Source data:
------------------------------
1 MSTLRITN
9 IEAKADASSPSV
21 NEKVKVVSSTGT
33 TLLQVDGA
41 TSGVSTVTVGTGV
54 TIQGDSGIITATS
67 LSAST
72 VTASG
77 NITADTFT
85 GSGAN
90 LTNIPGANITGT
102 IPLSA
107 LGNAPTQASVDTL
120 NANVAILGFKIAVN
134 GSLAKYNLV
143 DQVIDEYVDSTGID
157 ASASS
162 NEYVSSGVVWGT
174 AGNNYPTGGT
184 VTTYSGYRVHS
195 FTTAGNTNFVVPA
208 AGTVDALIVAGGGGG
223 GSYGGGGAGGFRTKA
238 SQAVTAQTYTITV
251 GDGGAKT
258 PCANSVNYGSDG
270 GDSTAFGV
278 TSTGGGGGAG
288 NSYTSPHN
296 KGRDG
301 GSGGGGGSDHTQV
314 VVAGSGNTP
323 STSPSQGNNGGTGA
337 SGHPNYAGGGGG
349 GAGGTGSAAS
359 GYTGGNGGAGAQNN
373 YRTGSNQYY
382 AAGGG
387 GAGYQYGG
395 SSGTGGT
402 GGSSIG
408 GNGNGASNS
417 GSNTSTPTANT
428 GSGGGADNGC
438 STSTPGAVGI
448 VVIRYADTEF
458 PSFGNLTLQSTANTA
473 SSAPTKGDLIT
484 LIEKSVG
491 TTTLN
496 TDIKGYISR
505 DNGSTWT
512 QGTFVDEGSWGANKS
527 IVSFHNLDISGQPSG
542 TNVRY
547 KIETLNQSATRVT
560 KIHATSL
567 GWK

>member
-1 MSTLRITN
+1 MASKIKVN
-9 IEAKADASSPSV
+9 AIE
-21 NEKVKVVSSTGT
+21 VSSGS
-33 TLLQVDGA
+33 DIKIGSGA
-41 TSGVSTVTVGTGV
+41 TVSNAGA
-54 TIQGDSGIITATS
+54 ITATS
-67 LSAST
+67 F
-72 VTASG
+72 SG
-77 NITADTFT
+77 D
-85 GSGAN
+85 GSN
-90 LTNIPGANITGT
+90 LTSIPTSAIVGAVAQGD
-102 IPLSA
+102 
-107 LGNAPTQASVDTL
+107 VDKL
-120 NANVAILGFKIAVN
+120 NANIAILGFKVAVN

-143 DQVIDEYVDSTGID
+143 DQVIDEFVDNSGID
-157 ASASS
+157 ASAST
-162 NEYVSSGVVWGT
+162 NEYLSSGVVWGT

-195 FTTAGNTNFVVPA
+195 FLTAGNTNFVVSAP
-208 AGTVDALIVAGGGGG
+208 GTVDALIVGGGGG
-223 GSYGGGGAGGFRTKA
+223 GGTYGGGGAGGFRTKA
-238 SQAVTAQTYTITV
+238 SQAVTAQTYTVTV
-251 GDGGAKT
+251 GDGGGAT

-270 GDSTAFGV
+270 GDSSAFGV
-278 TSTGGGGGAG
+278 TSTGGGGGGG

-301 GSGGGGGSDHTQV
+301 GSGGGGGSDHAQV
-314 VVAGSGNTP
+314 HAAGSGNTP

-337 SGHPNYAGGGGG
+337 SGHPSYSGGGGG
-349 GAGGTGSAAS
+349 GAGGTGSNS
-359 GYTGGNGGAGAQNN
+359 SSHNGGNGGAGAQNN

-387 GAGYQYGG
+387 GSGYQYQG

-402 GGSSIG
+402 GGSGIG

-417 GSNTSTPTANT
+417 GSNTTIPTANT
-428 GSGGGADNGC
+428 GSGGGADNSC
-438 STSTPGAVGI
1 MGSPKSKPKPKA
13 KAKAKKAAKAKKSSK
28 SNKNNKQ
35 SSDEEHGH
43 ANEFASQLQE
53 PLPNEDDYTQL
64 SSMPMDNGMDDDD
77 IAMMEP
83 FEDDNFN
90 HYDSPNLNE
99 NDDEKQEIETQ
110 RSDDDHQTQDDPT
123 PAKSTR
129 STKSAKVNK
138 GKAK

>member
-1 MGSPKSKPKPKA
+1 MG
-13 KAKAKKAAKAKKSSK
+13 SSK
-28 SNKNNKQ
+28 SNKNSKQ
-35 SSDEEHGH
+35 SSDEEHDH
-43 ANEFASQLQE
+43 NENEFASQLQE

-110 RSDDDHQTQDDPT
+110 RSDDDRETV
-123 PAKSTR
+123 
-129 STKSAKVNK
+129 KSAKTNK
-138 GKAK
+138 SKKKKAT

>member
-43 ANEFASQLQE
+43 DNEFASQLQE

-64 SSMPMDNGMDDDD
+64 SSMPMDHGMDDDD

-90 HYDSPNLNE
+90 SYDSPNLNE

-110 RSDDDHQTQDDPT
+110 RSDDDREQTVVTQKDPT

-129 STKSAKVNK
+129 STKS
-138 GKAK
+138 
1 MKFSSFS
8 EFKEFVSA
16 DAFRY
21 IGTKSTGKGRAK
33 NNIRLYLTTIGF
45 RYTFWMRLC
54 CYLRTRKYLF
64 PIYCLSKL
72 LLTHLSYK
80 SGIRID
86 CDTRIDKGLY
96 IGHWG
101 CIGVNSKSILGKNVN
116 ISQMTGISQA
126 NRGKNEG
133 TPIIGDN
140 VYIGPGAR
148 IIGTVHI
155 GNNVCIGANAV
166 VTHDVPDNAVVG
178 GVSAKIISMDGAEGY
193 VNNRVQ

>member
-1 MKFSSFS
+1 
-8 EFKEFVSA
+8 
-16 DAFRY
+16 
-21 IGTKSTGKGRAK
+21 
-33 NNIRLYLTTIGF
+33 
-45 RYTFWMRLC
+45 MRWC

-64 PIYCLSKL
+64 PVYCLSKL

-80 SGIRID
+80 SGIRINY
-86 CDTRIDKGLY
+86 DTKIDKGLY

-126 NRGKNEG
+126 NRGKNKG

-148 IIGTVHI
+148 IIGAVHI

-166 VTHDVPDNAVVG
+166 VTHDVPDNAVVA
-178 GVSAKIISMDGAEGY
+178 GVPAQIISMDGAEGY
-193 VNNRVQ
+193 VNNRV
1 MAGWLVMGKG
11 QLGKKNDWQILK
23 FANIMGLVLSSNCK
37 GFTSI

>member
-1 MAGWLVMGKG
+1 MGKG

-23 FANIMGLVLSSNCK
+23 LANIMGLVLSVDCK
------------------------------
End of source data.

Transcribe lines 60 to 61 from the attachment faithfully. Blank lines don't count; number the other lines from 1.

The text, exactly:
-1 MSTLRITN
+1 MASKIKVN